Behind the Line

Interview by Erin Jackson |
Culinary Personalities

Miguel Valdez—a man of immense culinary talent—recently received an American Dream award, presented during the National Restaurant Association’s Faces of Diversity Awards Ceremony. The award celebrates the accomplishments of individuals from diverse backgrounds who have realized the American Dream through hard work, determination, and enterprise. Helming two restaurants is only one of Valdez's proud accomplishments, though part of what has earned him such respect is his “no bark, no bite” policy—a respectful approach to work that helps maintain a productive, happy kitchen and moves young chefs to work toward their own success. DiningOut got the scoop on what it's like to cook with him, and how his inspiration is paving the way to San Diego's delicious growth.

What are some of the toughest challenges you've faced on the road to becoming a chef?

In my early years, I struggled with trying to stay out of trouble. It was inevitable in my area of San Diego. It may not seem like a dangerous city, but there are areas where you pick up trouble and temptation. Now, I unnecessarily stress over whether I can give people something really good. I’m always raising the bar for myself.

How did you stay motivated during those difficult times?

I credit my my wife and son, and the acknowledgements that came from diners when I created something they really loved. Those compliments drove me to create special dishes. This motivated me—and in turn, I motivated the rest of the staff.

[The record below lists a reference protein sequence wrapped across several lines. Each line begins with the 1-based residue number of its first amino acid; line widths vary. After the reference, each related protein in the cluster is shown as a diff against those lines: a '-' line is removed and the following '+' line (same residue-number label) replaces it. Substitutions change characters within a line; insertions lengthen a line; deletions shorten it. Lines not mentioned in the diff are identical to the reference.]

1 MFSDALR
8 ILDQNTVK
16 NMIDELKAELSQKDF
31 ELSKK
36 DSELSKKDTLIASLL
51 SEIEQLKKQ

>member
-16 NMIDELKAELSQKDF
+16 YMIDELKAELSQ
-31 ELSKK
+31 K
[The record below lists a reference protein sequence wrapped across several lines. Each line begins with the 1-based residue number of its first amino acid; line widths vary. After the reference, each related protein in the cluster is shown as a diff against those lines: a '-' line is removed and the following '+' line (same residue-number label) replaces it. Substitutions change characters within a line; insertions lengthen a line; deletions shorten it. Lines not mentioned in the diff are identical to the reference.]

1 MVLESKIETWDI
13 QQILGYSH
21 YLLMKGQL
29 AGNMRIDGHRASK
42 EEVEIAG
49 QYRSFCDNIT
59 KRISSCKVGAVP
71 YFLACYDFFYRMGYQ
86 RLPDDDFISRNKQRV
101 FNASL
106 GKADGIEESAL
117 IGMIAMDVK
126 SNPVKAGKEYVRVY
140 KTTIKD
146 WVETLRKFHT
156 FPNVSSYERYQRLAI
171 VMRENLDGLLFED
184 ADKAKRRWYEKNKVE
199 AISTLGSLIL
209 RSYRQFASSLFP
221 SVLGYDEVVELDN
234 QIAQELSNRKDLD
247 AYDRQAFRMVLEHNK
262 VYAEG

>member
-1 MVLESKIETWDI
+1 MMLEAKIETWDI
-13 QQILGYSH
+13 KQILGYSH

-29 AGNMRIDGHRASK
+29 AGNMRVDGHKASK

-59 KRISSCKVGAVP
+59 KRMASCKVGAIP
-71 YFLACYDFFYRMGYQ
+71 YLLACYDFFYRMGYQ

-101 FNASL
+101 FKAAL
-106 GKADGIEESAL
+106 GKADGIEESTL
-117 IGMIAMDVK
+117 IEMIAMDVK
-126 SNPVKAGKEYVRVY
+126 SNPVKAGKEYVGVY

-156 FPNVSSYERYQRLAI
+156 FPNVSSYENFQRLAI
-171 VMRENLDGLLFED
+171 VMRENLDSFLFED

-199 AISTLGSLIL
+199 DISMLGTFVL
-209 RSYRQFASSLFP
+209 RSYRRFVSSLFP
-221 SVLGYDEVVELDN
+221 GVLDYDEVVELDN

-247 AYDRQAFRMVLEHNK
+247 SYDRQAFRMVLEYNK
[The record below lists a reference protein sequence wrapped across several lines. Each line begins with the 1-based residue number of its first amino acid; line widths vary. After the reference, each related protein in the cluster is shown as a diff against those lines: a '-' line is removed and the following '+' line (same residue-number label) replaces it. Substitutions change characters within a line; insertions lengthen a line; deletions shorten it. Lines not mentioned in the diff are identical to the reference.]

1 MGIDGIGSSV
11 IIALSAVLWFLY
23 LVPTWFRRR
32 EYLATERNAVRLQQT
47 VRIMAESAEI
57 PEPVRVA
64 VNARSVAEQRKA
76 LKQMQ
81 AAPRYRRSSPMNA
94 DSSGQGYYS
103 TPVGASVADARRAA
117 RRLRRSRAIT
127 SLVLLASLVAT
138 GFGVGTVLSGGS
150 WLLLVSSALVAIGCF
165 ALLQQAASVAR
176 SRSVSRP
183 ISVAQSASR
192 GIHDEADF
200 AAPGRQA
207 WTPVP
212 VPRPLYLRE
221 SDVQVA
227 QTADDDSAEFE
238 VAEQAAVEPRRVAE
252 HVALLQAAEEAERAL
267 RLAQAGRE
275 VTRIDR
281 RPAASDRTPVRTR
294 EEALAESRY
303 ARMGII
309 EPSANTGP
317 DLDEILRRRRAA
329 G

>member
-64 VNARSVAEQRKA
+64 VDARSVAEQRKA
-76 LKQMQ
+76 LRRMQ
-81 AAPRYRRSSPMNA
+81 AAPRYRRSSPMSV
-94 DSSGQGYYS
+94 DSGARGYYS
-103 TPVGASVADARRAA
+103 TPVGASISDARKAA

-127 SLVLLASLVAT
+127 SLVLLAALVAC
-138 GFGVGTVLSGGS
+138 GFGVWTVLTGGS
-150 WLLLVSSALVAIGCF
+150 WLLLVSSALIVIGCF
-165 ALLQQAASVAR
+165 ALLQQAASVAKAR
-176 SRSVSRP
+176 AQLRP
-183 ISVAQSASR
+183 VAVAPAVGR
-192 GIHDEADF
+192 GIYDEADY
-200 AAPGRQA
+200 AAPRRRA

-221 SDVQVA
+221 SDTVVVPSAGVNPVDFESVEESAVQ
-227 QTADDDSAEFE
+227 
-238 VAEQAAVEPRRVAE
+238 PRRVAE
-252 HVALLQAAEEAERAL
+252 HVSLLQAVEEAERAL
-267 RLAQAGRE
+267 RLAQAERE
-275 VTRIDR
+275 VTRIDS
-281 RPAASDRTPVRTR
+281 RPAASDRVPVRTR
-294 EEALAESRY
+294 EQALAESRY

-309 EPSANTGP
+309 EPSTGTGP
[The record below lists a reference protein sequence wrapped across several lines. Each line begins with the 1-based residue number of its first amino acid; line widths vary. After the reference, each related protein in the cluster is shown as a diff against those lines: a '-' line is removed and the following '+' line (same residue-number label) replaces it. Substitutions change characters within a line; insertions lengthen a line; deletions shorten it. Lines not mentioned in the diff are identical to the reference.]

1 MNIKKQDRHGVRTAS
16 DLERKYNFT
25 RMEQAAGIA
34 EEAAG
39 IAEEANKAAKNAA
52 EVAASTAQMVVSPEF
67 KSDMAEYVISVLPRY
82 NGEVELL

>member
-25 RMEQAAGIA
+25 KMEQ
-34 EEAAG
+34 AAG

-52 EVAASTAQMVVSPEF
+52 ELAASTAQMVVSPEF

Who were some of your biggest supporters at the restaurant during your rise from line cook to executive chef?

Justin Watlington, the owners’ son, was a big supporter. He always saw my potential. When the former executive chef left, he walked up to me and said, “Congratulations, you’re going to be the chef of both these restaurants.” The owners and the management team have also been supportive. They helped to guide and teach me. They were patient, and I worked hard to make these two beautiful restaurants successful.

How are you helping others at The Red Door and The Wellington Steak & Martini Lounge to reach their own goals?

I show them how to make sure the kitchen is a well-oiled machine. I guide them, but I also want them to figure out some parts of it on their own. That’s the best education you can give someone.

What advice would you give to aspiring chefs who have similar goals, but also face the many challenges of the industry?

Just work hard. Keep doing the things you need to do to make sure the place where you work is successful. That's how you as an individual become successful.